Blooming winter wonders at the Crosby Arboretum

Published 3:02 pm Wednesday, February 1, 2012

Over the past few weeks, visitors to the Arboretum have been commenting on the many blooming plants seen along our trails. It all began with the sighting of some scattered golden blossoms on the Carolina yellow jessamine (Gelsemium sempervirens) vine that scampers up the pine trees and over the shrubs found in our exhibits. Elliot’s blueberry (Vaccinium elliotii) is also in flowering along the pathways, adding a wow factor for visitors and local bees.

Lately, we have been double-checking our calendar to confirm what month we are in. It sure doesn’t seem like it’s time yet for all these spring blooms to be appearing. We’re accustomed to seeing the winter blooms of camellias in our home landscapes. However, during this warm January weather, early spring blooms are popping up everywhere – from the striking blooms on common ornamental trees gracing local yards, such as Japanese magnolia or oriental cherry, to the more subtle but equally beautiful native blooms found at the Arboretum.

Last week, grounds manager Terry Johnson reported that the white, showy blossoms are appearing on our mayhaws (Crataegus opaca). This small native tree will be familiar to many residents of Pearl River County. Mayhaw is found in the low, wet soils along stream and river banks, and swamps. It will also do fine on higher ground, and is a great addition to a backyard fruit collection.

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Mayhaw can also be used as a specimen in your home garden. And although it is thorny, folks are very forgiving, because this tree yields a very flavorful and positively addictive jelly. Visitors to our Piney Woods Heritage Festival, held in November, have reported that they look forward all year to the opportunity to take home some jelly from Myra Smith’s jams and jellies booth.

Last week, Terry brought in a bud he had picked from the southern crabapple tree (Malus angustifolia) at our front gate. The fruits are relished by local wildlife, and also by humans, because it can be cooked into some very tasty jelly or fruit butter. Like mayhaw, southern crabapple is also quite thorny, but it has very attractive pink blooms and is a dependable and popular specimen tree for the home landscape. We have occasionally grown some of these trees from seedlings at the Arboretum, and have discovered that we can successfully grow it to a nice marketable size, unlike our baby mayhaw trees that are apparently an ice cream crop to the local deer population and never attained a height taller than a few inches. 

The next time you visit the Arboretum and walk our Arrival Journey, as you cross over the bridge right before the Visitor Center, look to your left to the shallow ditch. Here, you will see the new flower spikes of an unusual native plant with broad leaves called golden club (Orontium aquaticum) emerging from the water. Golden club is found in swamps and areas of shallow water in our Coastal Plain. Another common name for this plant is neverwet, because water will bead up on the waxy, bluish-green leaves. When sunlight catches the leaves and flower spikes of this plant, it truly glows in the light. Although our plants thrive in the shifting shade of nearby tree canopies, golden club will also grow well in full sun. It is an excellent plant to use along the edges in your water garden. Ours are found growing with native irises and crinum lilies, great companion plants that will provide outstanding seasonal interest in your aquatic garden. All of these plants are commonly available at our summer Aquatic Plant Sales, the result of thinning out the plants in our Aquatic Exhibit.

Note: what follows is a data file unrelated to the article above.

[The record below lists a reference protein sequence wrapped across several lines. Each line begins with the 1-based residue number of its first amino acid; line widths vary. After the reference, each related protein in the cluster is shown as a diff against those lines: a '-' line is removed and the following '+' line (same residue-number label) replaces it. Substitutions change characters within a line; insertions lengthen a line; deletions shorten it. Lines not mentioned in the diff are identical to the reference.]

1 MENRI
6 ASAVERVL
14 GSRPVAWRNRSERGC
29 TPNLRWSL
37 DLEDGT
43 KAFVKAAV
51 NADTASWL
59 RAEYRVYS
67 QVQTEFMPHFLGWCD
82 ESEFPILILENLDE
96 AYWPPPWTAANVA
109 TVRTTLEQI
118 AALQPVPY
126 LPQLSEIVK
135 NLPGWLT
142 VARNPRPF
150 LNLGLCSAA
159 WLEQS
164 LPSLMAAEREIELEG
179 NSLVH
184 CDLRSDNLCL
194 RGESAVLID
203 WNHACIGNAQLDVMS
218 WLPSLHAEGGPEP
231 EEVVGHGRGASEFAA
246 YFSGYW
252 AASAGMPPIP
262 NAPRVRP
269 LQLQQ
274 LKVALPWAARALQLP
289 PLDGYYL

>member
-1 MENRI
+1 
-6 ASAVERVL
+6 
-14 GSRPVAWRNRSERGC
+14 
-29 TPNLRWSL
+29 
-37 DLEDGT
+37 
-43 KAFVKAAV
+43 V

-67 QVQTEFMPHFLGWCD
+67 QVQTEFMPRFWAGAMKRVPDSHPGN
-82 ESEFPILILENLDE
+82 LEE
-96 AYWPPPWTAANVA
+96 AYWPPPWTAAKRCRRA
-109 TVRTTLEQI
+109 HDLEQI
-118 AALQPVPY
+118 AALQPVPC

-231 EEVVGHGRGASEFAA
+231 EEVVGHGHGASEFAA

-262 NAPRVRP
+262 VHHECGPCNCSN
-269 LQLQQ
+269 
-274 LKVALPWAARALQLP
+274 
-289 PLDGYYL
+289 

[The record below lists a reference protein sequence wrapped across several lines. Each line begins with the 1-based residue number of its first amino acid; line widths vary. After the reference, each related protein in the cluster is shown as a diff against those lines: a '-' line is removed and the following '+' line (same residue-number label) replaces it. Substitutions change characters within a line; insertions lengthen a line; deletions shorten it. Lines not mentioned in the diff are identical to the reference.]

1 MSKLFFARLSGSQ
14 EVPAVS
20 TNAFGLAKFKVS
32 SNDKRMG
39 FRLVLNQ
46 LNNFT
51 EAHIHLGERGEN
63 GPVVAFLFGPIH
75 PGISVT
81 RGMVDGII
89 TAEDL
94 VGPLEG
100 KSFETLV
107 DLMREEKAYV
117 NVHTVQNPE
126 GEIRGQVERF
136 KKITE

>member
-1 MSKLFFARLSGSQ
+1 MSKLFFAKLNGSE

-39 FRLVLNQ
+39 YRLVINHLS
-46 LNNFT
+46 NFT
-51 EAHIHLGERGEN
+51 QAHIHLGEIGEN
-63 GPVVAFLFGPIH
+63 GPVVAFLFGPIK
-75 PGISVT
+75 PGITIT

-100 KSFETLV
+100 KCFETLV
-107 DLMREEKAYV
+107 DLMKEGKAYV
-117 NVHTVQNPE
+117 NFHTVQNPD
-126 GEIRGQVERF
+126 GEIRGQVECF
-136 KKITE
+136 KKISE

The flowers of golden club are a bit more subtle than the other plants with winter interest on the Arboretum grounds. Usually during January, other types of seasonal interest are evident, such as the bright red berries found on the American holly trees, or on certain species of Smilax vine, also known as greenbriar or catbriar. You may know this vine as one that has nibbled at your knees if you have ever trekked through the woods. A garden club visitor from Ocean Springs once called it “wait a minute vine”, as in, “Wait a minute, I’m hung up on this.”

This will be the weekend that we have been looking forward to for quite a while. Two fun and informative programs will be conducted by knowledgeable individuals. If you’ve ever wanted to know more about the history of our local landscapes and the plants that populate them, this is your chance! Learn the secrets for identifying trees and shrubs in winter from MSU Extension forester Dr. Glenn Hughes on a field walk that will begin at 10:00 a.m. on Saturday. Tate Thriffiley, ecologist with the USDA Forest Service, will then present a talk and short field walk at 1:00 p.m. focused on ecology, sustainable forestry activities, and the history of the Piney Woods region. The program fee for each event is $5, and free to Arboretum members. For more information, or to sign up, call the Arboretum office at 601-799-2311.

The Arboretum is open Wednesday through Sunday from 9 a.m. to 5 p.m. and is located in Picayune, off I-59 Exit 4, at 370 Ridge Road (south of Walmart and adjacent to I-59). For more information on the Arboretum, please see our website at

For further exploration: Search the Internet for information on how to grow mayhaws in the home garden, the various cultivars available, and jelly recipes. If you know someone who has native mayhaws growing on their property, ask them if you can collect some fruit to make jelly. Remember to bring them a jar of jelly and maybe even some homemade biscuits. Mayhaw fruit-gathering and jelly-making is a wonderful family activity that can result in lasting memories for your children or grandchildren.